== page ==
Archives New Zealand and Taranaki iwi have celebrated the completion of the 12 month Taranaki Reo Revitalisation project with a ceremony held at Archives New Zealand’s Wellington office on Friday 11 December.
The department and Te Reo o Taranaki Charitable Trust began working together on the project in January 2009. Contributing to the Taranaki Reo Strategy the project provides access to important records, written in te reo Taranaki from 1860 to 1900. Relating to nga iwi o Taranaki the records are held in Archives New Zealand’s Wellington office.
Archives New Zealand’s Acting Chief Executive Greg Goulding welcomed the 40-strong group of representatives from Taranaki iwi. He congratulated them on the success of the project, made possible by the expertise, good will and hard work of all concerned.
“The vision of this project will make these valuable tāonga available to future generations,” he said.
Hemi Sundgren, Chairman of Te Reo o Taranaki, was overwhelmed by the quantity and content of the documents he has seen so far.
"It is only through a positive working relationship with Archives New Zealand that we have been able to access a wealth of relevant information pertaining to all our iwi in Taranaki," he said.
During the ceremony Archives New Zealand handed over the digital images of the archives to the Trust and both parties signed the partnership document.
Te Reo o Taranaki Trust iwi researcher Neavin Broughton has been based at Archives New Zealand’s Wellington office for the duration of the project. He has worked with departmental staff to identify the records and produce digital images for future use by Te Reo o Taranaki.
During the project over 250,000 files have been researched, 50,000 files have been accessed and 1,000 digital images have been taken.
The project is one of several partnerships between Archives New Zealand and iwi, including Ngāi Tahu, Tainui and Tūhoe, which have produced digital material relating to their individual requests.
Pictured below: Taranaki iwi at the ceremony; and Archives New Zealand's Kaumatua Ihai Biddle, Acting Chief Executive Greg Goulding and Government Recordkeeping Acting Group Manager John Roberts during the celebration ceremony at Archives New Zealand's Wellington Office.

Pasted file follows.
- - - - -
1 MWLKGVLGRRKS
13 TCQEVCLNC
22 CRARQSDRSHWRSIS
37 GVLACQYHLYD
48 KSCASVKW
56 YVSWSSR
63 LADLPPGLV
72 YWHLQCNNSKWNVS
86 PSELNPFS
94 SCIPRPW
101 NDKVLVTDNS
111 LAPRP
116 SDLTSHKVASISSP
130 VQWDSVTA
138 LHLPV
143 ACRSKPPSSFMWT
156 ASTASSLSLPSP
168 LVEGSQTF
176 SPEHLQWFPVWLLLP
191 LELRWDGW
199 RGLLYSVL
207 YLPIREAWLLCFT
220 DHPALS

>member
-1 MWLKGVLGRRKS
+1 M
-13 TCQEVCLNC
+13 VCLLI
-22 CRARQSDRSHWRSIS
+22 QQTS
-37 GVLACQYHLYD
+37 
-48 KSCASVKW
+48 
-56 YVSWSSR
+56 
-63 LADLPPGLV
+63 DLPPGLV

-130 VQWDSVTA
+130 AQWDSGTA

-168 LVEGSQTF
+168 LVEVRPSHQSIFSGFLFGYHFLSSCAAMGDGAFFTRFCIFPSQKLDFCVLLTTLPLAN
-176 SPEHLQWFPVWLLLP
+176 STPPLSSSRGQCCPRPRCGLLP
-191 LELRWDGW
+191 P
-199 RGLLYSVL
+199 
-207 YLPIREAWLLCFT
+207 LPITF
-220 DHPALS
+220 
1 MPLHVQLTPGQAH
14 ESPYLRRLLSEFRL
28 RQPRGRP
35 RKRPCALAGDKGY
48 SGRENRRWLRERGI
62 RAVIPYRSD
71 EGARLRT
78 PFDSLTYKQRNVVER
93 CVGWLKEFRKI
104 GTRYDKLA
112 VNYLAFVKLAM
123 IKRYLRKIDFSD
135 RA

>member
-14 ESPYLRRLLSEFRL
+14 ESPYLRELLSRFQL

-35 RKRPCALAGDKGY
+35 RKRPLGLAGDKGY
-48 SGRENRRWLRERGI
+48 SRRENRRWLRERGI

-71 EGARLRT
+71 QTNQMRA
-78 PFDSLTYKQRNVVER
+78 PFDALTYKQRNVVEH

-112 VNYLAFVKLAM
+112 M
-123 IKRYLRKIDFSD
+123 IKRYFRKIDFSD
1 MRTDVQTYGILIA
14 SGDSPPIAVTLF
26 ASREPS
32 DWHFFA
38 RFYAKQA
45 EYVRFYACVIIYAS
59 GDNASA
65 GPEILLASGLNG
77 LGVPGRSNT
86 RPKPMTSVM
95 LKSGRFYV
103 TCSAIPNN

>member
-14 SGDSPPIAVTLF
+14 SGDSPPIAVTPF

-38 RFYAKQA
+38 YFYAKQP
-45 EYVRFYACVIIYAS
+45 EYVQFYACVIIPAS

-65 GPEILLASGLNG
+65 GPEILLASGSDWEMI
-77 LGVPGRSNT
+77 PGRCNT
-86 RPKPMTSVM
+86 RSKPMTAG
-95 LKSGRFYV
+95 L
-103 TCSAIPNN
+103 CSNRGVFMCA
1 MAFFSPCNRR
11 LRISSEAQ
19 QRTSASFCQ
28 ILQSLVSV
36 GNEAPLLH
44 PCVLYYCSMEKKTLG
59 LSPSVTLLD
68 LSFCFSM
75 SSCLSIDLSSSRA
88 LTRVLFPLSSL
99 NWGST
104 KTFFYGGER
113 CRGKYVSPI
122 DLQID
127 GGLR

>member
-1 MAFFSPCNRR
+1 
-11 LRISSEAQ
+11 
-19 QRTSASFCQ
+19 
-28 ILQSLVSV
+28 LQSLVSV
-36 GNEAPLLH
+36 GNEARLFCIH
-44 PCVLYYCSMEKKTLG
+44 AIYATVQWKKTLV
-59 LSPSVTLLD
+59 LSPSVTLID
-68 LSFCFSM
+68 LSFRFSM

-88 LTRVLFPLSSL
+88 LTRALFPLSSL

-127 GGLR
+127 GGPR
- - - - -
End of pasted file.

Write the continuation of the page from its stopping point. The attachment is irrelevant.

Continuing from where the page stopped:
Introduction to archives Training Courses
A two-day Introduction to Archives training course is being offered by Archives New Zealand, Te Rua Mahara o Te Kāwanatanga in Dunedin (8-9 Feb 2010) and Christchurch (11-12 Feb 2010).
This course is for people who work in Archives museums, libraries, businesses, community, Māori and iwi groups who want to learn more about the care and management of archives.
The course topics are:
- Introduction: What are records and archives?
- Definitions, context, terminology
- Collecting: Policy, issues, methods
- To Keep or not to keep: Appraisal criteria and procedures
- Accessioning: Current holdings and new acquisitions
- Revisit first day session concepts
- Arrangement and description: Key concepts
- Arrangement and description: Practical session continued
- Reference and access
- Sources and resources
- Storage, Preservation, Conservation
- Microfilming, electronic media
- The Community Archive online archival management system
- Question and answer session - Evaluation
Kylie Ngaropo, Community Archivist, Archives New Zealand
Download the registration forms here in word format:
Introduction to archives Training Course Dunedin 8 – 9 February 2010
Introduction to archives Training Course Christchurch 11 – 12 February 2010
The dedication and commitment of two volunteers, Bill and Glenys Chadderton, has resulted in the digitisation of all the Shipping Lists held by Archives New Zealand.
In November the Chaddertons, representing FamilySearch the largest genealogical organisation in the world, completed the job of digitising some 270,000 Shipping List pages.
The couple have spent nearly 15 months away from their home in Kihikihi to digitise the records which from early next year will be available online to people worldwide. Having the documents online means anyone with an interest in people immigrating to New Zealand can do their research from their own homes.
Digitising the lists had been an opportunity to see the history of New Zealand revealed and they particularly enjoyed finding out information about their own families, the pair said. There were some sad stories, some touching ones and some exciting ones.
The pair acknowledged departmental staff for their support and gave special thanks to conservator Steve Williams who also gave up his own time to prepare the lists for digitisation.
Acting Chief Executive Greg Goulding said the significance of the project will be its impact of those outside Archives New Zealand. He thanked the couple for their generosity of spirit saying they had provided the department with a platform for providing access to these valuable archives.
Until the mid 1970s, most people living in New Zealand were either born here or arrived by ship so the records are of particularly significance and value. Some eight million names appear on the shipping lists which span 132 years from 1840 to 1972. The lists record the names and details of people who came to New Zealand on assisted passages.
Currently the lists are being transcribed and indexed by a pool of 2000,000 volunteers worldwide. From early next year they will start to be available on both the FamilySearch and Archives New Zealand websites.